Alaska Airlines, the fifth largest airline in North America, announced on Sunday that it had agreed to acquire Hawaiian Airlines for $1.9 billion.
While approved by both Hawaiian and Alaska boards, the deal still needs to be approved by regulatory boards and Hawaiian Holdings, the carrier's holding company, shareholders. The deal is expected to close in 12 to 18 months.
If fully approved, the deal will create a combined airline that serves close to 55 million passengers annually, keeping the new Alaska as the fifth largest North American airline by passengers carried behind Delta, American, Southwest, and United. It will create a combined fleet of 365 narrow and wide-body aircraft, and a combined network of 138 destinations, not including destinations served via Alaska’s oneworld Alliance.
More uniquely, the deal brings together two carriers that grew out of a need to connect residents of two noncontiguous states to the continental U.S.
“This combination is an exciting next step in our collective journey to provide a better travel experience for our guests and expand options for West Coast and Hawai‘i travelers,” Ben Minicucci, Alaska Airlines CEO, said in the announcement on Sunday.
“We have a longstanding and deep respect for Hawaiian Airlines, for their role as a top employer in Hawai‘i, and for how their brand and people carry the warm culture of aloha around the globe. Our two airlines are powered by incredible employees, with 90+ year legacies and values grounded in caring for the special places and people that we serve.”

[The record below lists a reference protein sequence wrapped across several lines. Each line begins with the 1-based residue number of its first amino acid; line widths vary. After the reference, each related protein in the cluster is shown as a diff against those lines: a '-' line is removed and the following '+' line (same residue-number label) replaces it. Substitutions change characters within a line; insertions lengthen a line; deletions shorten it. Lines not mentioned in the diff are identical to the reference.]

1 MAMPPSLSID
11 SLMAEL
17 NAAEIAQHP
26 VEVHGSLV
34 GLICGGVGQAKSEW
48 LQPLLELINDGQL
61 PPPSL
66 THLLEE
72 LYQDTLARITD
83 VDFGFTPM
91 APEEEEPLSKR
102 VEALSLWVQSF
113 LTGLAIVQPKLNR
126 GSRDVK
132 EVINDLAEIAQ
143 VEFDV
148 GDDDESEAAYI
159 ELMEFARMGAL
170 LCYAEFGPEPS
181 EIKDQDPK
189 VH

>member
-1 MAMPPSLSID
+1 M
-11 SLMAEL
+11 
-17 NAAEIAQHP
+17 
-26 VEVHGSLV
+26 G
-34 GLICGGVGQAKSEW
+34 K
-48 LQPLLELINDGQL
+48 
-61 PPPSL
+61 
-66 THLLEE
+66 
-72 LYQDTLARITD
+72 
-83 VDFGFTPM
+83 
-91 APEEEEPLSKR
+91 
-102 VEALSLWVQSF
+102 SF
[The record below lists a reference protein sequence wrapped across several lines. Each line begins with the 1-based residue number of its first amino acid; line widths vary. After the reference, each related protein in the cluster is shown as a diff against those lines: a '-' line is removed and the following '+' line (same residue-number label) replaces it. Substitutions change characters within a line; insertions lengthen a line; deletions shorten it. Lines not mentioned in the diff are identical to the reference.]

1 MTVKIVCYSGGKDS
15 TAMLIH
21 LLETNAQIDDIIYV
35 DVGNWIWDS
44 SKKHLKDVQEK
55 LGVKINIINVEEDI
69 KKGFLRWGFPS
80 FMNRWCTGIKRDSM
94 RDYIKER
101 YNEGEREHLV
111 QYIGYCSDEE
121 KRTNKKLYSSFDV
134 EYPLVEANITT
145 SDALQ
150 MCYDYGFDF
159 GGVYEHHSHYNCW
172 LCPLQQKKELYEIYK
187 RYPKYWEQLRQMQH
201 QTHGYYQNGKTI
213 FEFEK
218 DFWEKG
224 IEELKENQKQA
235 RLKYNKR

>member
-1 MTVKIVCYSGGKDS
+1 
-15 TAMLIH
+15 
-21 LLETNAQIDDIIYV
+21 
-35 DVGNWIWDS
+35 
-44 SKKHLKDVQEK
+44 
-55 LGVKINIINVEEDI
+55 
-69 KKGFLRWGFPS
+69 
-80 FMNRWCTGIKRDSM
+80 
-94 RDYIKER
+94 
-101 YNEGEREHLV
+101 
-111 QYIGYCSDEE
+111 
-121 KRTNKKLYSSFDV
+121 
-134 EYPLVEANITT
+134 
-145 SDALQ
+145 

Alaska plans to preserve the Hawaiian brand and continue to operate it separately from Alaska. The new Alaska will remain headquartered in Seattle while creating a hub for Alaska Airlines in Honolulu.
The two airlines will operate under a single platform and will combine to expand service for Hawaii, tripling the number of destinations that can be reached throughout North America from the state. Alaska said in the announcement on Sunday. The two will also connect loyalty programs, creating a single loyalty platform that will receive the full complement of oneworld Alliance benefits.
Plans also call for Alaska to add more international connections for West Coast travelers to the Asia-Pacific region with one-stop service from Hawaii.
“Since 1929, Hawaiian Airlines has been an integral part of life in Hawai‘i, and together with Alaska Airlines we will be able to deliver more for our guests, employees, and the communities that we serve,” said Peter Ingram, Hawaiian Airlines President and CEO. “In Alaska Airlines, we are joining an airline that has long served Hawai‘i and has a complementary network and a shared culture of service. With the additional scale and resources that this transaction with Alaska Airlines brings, we will be able to accelerate investments in our guest experience and technology, while maintaining the Hawaiian Airlines brand.”
There's no word yet on the outlook for regulatory approval. Some recent mergers and acquisitions, including JetBlue's acquisition of Spirit, have caught the ire of governmental regulations. Still, Alaska was optimistic of the 12 to 18 months timeframe in the announcement on Sunday.